The African Queen

The African Queen came out in 1951, which puts it right in the middle of Hollywood's historical timeline. It's not from the heyday of the studio system, but it also predates the auteur revolution that followed a generation later. As such, it's kind of an odd duck; it doesn't quite have the "classic" feel that a stylized black and white movie might have, but it also doesn't feel modern at all.

Certain aspects of the movie stand out as timeless. Even today you can pick up on Humphrey Bogart's charisma, and Katherine Hepburn is very good at being Katherine Hepburn. Furthermore, the script is well paced, giving the viewer a clear sense of how far down the river the boat the African Queen has traveled, and thus how close they are getting to the German boat the Queen Louisa, which they plan on sinking. That style of movie star performance might not be typical anymore, and the script makes some choices that would be out of vogue today, but that doesn't necessarily diminish their appeal.

In many other ways, however, the African Queen feels very dated. For one, the film is mostly a romance between Rosie, a missionary played by Hepburn, and Charlie, a boat captain played by Bogart. Their relationship is defined by the fact that it's just the two of them on the boat, and their close quarters cause them to alternate between sparring and falling in love. But their romance is unbelievably chaste to modern eyes: Rosie's undergarments go from her shoulders to her mid-thighs, so even when she's bathing in the river there's nothing remotely revealing. While there is a scene where Bogart's resting his head on her lap, they barely have any physical contact. I'm not noting their lack of intimacy for prurient reasons; it's relevant because removing sex from their relationship changes where the tension in the story is. The question behind their flirtation is not whether or not they will end up together, it's whether or not Rosie can convince Charlie to blow up his boat by ramming it into a warship. I don't think I've ever seen a modern romance where sex wasn't the point; the tameness of their interaction definitely feels old fashioned.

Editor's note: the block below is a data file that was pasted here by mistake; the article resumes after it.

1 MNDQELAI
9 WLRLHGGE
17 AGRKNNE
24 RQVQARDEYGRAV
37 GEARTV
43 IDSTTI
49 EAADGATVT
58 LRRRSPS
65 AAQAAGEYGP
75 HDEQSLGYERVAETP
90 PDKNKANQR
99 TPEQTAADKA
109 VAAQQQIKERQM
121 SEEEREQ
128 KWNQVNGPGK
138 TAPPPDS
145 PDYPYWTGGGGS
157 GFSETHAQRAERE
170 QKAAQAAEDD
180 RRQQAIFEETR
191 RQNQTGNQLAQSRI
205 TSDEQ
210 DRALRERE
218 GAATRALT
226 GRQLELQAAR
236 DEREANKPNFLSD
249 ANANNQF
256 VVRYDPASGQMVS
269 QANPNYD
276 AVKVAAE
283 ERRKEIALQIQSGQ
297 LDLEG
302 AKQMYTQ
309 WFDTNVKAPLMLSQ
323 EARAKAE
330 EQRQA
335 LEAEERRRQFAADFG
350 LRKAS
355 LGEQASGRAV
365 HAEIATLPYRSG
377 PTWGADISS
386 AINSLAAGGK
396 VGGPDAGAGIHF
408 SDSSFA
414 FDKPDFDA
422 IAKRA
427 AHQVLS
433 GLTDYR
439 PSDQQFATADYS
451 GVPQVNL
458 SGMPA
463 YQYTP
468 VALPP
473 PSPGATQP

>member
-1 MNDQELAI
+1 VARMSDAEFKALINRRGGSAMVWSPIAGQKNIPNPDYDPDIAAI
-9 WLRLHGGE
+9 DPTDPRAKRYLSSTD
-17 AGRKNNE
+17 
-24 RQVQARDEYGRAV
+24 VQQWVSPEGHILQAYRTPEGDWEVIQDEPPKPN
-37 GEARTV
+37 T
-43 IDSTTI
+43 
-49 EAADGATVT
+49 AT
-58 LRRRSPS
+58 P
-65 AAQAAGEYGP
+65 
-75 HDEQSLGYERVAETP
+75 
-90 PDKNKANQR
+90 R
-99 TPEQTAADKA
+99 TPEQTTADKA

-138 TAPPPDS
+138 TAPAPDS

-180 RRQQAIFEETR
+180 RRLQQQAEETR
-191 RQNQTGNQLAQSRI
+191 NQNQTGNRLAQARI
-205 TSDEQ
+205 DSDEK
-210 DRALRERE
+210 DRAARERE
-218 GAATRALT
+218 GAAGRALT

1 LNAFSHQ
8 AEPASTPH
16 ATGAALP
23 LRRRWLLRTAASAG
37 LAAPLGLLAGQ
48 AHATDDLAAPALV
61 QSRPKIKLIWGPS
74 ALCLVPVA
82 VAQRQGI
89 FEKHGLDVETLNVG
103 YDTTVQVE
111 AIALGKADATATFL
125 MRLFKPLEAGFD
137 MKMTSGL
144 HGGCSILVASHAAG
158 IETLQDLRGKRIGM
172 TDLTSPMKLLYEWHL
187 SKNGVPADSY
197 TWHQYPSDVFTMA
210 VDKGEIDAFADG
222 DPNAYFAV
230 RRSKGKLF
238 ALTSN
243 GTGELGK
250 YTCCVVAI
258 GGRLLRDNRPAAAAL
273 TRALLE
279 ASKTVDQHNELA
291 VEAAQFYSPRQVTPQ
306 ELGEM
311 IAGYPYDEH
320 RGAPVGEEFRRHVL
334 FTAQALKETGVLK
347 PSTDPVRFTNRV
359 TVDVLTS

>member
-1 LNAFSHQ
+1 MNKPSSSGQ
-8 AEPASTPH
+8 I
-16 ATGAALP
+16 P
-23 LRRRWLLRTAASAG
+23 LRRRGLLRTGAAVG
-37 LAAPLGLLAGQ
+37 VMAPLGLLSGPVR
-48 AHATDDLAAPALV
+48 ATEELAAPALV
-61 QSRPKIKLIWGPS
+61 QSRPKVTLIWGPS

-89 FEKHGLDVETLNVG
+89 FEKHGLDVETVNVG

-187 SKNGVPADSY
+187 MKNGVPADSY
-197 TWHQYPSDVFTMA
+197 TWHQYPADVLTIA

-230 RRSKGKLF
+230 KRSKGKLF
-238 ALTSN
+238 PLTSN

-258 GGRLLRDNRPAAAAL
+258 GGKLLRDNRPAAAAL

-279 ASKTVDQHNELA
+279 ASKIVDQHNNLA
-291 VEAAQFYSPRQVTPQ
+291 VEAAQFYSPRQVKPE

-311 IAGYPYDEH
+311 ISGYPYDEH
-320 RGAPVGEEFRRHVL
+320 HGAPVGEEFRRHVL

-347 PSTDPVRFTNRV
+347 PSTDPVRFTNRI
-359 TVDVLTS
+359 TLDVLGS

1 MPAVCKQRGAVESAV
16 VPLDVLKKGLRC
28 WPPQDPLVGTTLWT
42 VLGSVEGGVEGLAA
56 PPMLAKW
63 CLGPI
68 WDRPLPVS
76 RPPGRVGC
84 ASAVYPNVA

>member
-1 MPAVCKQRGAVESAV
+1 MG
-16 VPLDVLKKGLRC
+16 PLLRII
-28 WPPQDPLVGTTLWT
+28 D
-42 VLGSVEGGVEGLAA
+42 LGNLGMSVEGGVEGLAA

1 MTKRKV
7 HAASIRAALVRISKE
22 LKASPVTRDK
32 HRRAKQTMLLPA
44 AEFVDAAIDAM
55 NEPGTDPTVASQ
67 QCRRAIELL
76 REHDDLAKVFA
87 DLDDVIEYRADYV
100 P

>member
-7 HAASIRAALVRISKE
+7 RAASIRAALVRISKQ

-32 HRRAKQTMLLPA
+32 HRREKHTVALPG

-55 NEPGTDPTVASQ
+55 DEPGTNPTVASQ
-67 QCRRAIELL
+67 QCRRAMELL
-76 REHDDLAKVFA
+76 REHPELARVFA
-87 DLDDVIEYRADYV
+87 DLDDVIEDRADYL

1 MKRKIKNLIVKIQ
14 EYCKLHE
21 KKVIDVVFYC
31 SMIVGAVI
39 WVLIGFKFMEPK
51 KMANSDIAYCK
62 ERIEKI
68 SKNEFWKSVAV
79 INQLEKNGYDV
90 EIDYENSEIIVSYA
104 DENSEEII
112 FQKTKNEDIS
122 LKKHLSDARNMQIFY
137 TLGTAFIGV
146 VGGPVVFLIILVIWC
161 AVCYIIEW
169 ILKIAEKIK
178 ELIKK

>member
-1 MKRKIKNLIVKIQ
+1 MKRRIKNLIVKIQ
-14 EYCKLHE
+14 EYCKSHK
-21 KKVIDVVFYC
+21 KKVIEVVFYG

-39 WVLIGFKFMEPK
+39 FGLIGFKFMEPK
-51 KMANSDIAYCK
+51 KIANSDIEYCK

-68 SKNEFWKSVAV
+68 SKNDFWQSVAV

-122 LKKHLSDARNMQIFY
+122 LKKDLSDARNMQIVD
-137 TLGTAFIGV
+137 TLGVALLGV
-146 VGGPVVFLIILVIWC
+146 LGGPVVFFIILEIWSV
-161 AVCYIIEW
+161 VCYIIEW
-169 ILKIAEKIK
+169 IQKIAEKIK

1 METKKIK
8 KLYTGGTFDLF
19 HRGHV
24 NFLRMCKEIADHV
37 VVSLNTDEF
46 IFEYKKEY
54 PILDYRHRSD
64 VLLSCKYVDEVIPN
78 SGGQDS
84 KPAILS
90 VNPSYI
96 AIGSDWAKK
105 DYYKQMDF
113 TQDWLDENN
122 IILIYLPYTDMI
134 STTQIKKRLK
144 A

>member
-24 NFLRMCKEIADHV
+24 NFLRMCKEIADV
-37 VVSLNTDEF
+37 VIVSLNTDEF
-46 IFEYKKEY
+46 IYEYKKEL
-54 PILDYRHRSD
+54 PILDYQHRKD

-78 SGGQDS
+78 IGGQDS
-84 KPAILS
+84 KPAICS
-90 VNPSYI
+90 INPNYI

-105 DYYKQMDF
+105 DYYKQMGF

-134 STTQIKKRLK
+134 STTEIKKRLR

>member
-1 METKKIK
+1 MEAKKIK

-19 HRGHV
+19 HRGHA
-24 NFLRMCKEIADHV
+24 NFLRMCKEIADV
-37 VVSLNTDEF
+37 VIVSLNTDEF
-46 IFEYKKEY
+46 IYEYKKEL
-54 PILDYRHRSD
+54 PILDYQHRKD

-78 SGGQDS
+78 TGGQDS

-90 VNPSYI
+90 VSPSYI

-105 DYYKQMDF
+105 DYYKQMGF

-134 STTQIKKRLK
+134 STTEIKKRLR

Also, Bogart is so far away from a modern star that it's remarkable. There is a scene where he has to pull the boat through a shallow part of the river, and when he comes back onto the boat he's covered in leeches. When he takes off his shirt to get the leeches off I almost gasped because he looks like a human being. The African Queen is in large part an adventure story, and most of the people who are cast in modern adventure stories have followed in Arnold Schwarzenegger's steps and built up their bodies so they look more like gods than men. Bogart had a tiny frame that he clearly hadn't developed; it isn't that he looked bad or that he looked scrawny, it's that it's so rare to see someone in a movie who isn't totally jacked that it took me by surprise. He had a mental toughness, instead of mere physical strength, and that's another thing that we rarely see anymore.

Perhaps the ultimate way that this film is caught in between eras is that it's a film set in Africa with the word Africa in the title, and yet, the only speaking roles in the movie belong to white people. On some level that makes sense; the story is claustrophobic, since it is about two people trapped on a boat, so the fact that the story focuses on Caucasians isn't automatically offensive. At the same time, you would have to think that if this was made in a post civil rights era there would be a bit more of an effort to broaden the focus towards the people that live there instead of just focusing on the tourists. But it's also good that this wasn't made any earlier than 1951, because if it had been, it definitively would have had a few scenes that were actively objectionable.

It can be hard to look at films that are this old with fresh eyes. (Or ears, for that matter; the way the score remained jaunty instead of becoming dynamic when the boat was perilously close to crashing in white water rapids was another choice that seemed out date.) If you can enter the African Queen's world with an unbiased mind, you can find an engaging tale enacted by some of the best old school stars. If you can't, you'll find a romance that doesn't go beyond modest flirting and an adventure movie where they could turn around and stop adventuring at any point. Maybe your best hope is to see it with a partner on a boat, that way you can spend the rest of your time arguing for and against it while falling in love.

Winner: Draw

The African Queen